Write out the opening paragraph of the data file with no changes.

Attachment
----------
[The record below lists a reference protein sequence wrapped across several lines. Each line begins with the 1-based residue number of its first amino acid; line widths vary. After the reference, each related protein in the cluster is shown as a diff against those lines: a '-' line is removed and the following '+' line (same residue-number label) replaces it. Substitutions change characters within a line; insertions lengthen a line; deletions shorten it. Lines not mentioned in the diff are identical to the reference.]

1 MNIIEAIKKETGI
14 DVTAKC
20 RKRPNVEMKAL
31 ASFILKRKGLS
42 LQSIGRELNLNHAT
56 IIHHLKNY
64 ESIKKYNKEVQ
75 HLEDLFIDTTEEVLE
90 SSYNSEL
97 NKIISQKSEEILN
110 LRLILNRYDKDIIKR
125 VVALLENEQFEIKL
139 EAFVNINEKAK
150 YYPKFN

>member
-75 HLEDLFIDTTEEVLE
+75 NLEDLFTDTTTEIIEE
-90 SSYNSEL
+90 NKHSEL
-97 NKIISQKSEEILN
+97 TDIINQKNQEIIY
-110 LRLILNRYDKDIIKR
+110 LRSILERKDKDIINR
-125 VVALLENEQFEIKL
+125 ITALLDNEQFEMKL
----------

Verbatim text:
[The record below lists a reference protein sequence wrapped across several lines. Each line begins with the 1-based residue number of its first amino acid; line widths vary. After the reference, each related protein in the cluster is shown as a diff against those lines: a '-' line is removed and the following '+' line (same residue-number label) replaces it. Substitutions change characters within a line; insertions lengthen a line; deletions shorten it. Lines not mentioned in the diff are identical to the reference.]